“Bite-Size Bits of Local, National, and Global History”
“Bite-Size Bits of Local, National, and Global History”
Near Morton in Renville County, Minnesota — The American Midwest (Upper Plains)

Minnesota's Civil War

Minnesota's Civil War Marker image. Click for full size.
By K. Linzmeier, September 25, 2013
1. Minnesota's Civil War Marker
Inscription. In the late summer of 1862, the land on which you're standing was a war zone. The causes of that war had been brewing for decades.

In treaties signed between 1805 and 1858, the Dakota nation ceded much of its land to the U.S. government. By 1862 the Dakota people, who had once lived throughout the Upper Midwest, were living on a narrow strip of reservation land along the Minnesota River.

As their hunting and fishing lands became limited, Dakota families increasingly relied on the cash and goods promised by the treaties. Crop failures in 1861, followed by heavy snows, left them poor and hungry. U.S. government agents were convinced that if Dakota people learned to farm like Euro-American settlers, their problems would be solved. When some treaty provisions were not honored, frustrations that had been building for years peaked.

War broke out at the Lower Sioux Agency. Battles took place across southwestern Minnesota—at Redwood Ferry, New Ulm, Fort Ridgely, Birch Coulee, and at Wood Lake. When it was over, hundreds of people were dead.

What really happened at Birch Coulee?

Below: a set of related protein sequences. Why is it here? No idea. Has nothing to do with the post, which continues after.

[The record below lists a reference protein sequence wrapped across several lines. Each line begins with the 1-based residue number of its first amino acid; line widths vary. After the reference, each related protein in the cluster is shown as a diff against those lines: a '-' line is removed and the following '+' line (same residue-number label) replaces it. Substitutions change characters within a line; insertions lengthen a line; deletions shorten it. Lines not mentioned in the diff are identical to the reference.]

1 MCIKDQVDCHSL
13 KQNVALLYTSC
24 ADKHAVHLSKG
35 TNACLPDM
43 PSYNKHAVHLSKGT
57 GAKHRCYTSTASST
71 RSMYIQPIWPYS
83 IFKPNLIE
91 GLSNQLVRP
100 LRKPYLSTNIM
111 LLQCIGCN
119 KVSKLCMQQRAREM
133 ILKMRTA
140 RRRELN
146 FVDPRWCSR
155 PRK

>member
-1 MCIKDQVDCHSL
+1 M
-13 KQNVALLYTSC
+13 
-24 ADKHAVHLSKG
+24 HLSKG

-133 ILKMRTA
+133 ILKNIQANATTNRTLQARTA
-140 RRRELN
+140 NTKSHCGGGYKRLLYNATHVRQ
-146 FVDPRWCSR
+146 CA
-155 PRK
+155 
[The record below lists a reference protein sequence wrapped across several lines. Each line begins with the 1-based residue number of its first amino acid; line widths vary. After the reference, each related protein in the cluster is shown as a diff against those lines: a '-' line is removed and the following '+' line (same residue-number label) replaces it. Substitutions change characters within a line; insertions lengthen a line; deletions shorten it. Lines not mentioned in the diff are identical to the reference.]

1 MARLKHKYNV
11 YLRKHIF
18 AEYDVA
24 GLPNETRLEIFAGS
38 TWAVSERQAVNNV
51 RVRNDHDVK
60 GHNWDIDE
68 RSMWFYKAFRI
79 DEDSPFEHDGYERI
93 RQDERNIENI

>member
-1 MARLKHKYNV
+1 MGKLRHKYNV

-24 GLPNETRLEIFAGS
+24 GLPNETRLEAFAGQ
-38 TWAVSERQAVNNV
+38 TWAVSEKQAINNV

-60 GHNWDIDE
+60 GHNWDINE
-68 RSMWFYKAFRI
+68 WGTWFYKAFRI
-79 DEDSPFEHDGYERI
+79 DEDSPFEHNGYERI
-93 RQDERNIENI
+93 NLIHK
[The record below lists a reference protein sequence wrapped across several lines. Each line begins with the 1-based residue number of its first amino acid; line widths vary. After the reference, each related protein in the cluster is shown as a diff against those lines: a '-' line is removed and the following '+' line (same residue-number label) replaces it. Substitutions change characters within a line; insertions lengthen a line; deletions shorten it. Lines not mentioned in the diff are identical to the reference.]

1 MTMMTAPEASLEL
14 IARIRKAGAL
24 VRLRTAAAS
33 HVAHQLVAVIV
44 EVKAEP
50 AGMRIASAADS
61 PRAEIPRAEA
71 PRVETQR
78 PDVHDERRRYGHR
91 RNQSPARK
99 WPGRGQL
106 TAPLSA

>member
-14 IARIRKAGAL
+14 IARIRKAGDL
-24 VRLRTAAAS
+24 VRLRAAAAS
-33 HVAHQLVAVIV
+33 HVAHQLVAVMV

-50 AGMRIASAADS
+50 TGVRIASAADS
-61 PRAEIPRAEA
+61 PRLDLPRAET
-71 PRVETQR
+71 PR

Survivors of the Battle of Birch Coulee left accounts of their experiences. But when eyewitness reports disagree, which do you believe? Whose word is the last word?

For the Battle of Birch
Marker Kiosk image. Click for full size.
By K. Linzmeier, September 25, 2013
2. Marker Kiosk
Coulee, there are no clear answers to such questions. Like most American Indians, the Dakota used spoken words, rather than written accounts, to record their history. Few stories about Birch Coulee survive.

Many Dakota men were put on trial after the war. Records of their testimony provided some details, but many of the men spoke through translators. When reading a Dakota soldier's words taken from government records—including those quoted here at Birch Coulee—it is vital to remember these limitations.

The memories of U.S. soldiers and civilians who fought here are not necessarily reliable either. Many were recorded during government investigations. Other accounts were written decades after the battle. Our view of the past, based on such records, is always open to interpretation.

Frances J. Yellow
Minnesota Nice Oyakepelo,
"They Say Minnesota Nice," 1995

Acrylic on paper
Courtesy The Minneapolis Institute of Arts
Francis J. Yellow is a member of the Lakota Cheyenne River Reservation in South Dakota. A visual artist and poet, he expresses his belief in the sacredness of humanity through his work.

In this painting, Yellow depicts the clash of cultures that culminated in the U.S.-Dakota War. The scaffold at the upper right refers to the government's trial and excecution of 40 Dakota men after the
Birch Coulee Battlefield image. Click for full size.
By K. Linzmeier, September 25, 2013
3. Birch Coulee Battlefield
The marker and kiosk are located to the left of the shelter and flag pole.